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Flu - Protect Yourself and Others

The majority of coughs, colds and flu are caused by viruses, which will not respond to antibiotics. Flu is a highly infectious disease with symptoms that come on very quickly. A bad bout of flu can be much worse than a heavy cold. The most common symptoms of flu are fever, chills, headache, aches and pains in the joints and muscles, and extreme tiredness.

Influenza is an example where prevention is better than cure — the flu vaccine is the best protection there is against this unpleasant illness.
Over time, protection from the injected flu vaccine gradually decreases and flu strains often change. So new vaccines are produced each year, which is why people who are advised to have the flu jab, need to have it every year.

Who is eligible for a free flu vaccination?

  • Those with a long term health condition
  • Aged 65 years or over
  • Living in a residential or nursing home
  • The main carer of an older or disabled person
  • A household contact of an immunocompromised person
  • A frontline health or social care worker
  • Children between 2 and 4 years
  • Children in years 1 and 2 at school

Speak to your GP, Pharmacist, Midwife or child’s school to arrange for your vaccination

For more information about flu and staying well this winter please visit nhs.uk/staywell/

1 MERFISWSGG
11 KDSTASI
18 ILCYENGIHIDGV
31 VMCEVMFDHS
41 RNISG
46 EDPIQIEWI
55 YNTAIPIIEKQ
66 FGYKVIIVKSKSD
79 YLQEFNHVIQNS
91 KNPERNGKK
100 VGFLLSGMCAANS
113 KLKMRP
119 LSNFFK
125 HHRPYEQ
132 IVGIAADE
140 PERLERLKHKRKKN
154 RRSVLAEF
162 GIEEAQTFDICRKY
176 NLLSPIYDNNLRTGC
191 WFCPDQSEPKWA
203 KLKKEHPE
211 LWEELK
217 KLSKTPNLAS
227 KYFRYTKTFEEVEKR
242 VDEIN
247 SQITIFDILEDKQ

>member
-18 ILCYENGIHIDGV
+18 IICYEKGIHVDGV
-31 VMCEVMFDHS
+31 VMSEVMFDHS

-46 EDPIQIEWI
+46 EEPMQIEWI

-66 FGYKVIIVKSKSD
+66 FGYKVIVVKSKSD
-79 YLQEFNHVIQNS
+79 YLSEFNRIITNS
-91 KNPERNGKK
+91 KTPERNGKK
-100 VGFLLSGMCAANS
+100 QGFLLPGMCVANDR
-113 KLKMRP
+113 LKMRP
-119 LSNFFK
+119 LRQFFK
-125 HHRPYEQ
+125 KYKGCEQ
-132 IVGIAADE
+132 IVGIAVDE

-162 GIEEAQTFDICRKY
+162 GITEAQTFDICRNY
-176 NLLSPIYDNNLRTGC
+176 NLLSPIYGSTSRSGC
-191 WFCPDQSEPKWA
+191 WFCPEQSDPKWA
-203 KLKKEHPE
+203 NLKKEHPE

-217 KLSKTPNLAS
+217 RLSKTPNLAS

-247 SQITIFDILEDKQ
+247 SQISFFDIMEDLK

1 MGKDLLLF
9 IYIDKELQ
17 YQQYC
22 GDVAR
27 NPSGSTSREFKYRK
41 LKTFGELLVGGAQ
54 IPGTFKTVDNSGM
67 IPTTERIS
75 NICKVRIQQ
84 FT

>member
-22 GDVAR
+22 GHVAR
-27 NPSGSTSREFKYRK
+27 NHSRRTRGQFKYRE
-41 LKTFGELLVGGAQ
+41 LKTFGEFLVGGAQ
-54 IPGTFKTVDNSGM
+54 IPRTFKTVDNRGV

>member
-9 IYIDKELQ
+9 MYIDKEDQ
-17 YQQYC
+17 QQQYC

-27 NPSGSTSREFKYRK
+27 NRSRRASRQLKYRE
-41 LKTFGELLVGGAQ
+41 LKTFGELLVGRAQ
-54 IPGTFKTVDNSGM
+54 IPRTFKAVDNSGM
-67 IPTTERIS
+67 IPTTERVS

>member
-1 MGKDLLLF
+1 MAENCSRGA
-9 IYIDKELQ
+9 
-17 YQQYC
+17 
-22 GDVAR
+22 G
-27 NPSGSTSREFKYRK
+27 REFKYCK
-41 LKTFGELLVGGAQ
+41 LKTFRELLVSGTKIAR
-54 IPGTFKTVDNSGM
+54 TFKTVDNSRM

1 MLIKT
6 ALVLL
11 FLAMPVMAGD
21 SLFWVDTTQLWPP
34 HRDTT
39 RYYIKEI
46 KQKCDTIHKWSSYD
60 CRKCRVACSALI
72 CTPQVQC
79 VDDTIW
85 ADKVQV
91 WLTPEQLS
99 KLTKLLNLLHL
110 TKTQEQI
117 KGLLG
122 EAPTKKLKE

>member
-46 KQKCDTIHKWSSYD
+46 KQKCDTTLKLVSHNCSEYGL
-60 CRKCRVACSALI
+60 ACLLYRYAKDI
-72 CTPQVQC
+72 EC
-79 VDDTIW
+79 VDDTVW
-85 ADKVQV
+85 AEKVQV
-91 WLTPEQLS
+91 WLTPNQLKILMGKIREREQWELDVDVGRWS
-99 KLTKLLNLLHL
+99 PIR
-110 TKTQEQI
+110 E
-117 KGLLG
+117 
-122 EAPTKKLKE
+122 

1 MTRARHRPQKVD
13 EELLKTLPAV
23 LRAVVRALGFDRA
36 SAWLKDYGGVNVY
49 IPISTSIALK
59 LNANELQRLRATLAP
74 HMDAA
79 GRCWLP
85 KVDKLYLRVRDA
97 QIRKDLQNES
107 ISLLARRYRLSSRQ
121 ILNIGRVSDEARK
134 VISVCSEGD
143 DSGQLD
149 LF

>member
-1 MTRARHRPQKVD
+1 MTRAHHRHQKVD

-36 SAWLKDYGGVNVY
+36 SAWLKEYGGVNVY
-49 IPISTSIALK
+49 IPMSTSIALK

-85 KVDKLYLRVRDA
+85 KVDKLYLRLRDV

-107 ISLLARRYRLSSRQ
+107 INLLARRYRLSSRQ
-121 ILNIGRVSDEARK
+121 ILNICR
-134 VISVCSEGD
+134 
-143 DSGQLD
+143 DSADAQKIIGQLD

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Flu myths busted:

Having flu is just like having a heavy cold.

A bad bout of flu is much worse than a heavy cold. Flu symptoms come on suddenly and sometimes severely. They include fever, chills, headaches and aching muscles, as well as cough and a sore throat. You’re likely to spend two or three days in bed. If you get complications caused by flu, you could become seriously ill and have to go to hospital.

Having the flu vaccine gives you flu.

The injected flu vaccine given to adults contains inactivated flu viruses so it can’t give you flu. Your arm may feel a bit sore where you were injected and some may experience a slight temperature and aching muscles for a couple of days afterwards but other reactions are very rare.
The children’s flu nasal spray vaccine contains live but weakened flu viruses that will not give your child flu.

Flu can be treated with antibiotics.

Viruses cause flu and antibiotics only work against bacteria. You may be prescribed antiviral medicines to treat your flu — these do not cure flu but they can make you less infectious to other people and reduce the length of time you may be ill. To be effective, antivirals have to be given within a day or two of your symptoms appearing. A bacterial infection may occur as a result of having the flu, in which case you may be prescribed antibiotics.

Once you’ve had the flu vaccine, you’re protected for life.

The viruses that cause flu change every year so you need a vaccination each new flu season to match the new viruses.

The flu jab won’t protect me against swine flu.

This year’s flu vaccine protects against three different flu viruses, including the swine flu virus. This is because the virus is expected to be circulating this year.

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